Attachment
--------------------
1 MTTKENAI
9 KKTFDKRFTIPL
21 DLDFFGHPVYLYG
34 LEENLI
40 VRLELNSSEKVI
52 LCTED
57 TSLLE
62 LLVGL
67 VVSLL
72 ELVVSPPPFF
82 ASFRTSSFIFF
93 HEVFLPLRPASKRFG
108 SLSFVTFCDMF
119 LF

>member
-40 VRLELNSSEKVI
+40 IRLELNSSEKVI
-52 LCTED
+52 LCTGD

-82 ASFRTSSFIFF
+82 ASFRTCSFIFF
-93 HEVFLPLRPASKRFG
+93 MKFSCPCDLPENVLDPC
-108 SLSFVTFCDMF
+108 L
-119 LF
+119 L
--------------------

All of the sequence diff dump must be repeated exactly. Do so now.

1 MTTKENAI
9 KKTFDKRFTIPL
21 DLDFFGHPVYLYG
34 LEENLI
40 VRLELNSSEKVI
52 LCTED
57 TSLLE
62 LLVGL
67 VVSLL
72 ELVVSPPPFF
82 ASFRTSSFIFF
93 HEVFLPLRPASKRFG
108 SLSFVTFCDMF
119 LF

>member
-40 VRLELNSSEKVI
+40 IRLELNSSEKVI
-52 LCTED
+52 LCTGD

-82 ASFRTSSFIFF
+82 ASFRTCSFIFF
-93 HEVFLPLRPASKRFG
+93 MKFSCPCDLPENVLDPC
-108 SLSFVTFCDMF
+108 L
-119 LF
+119 L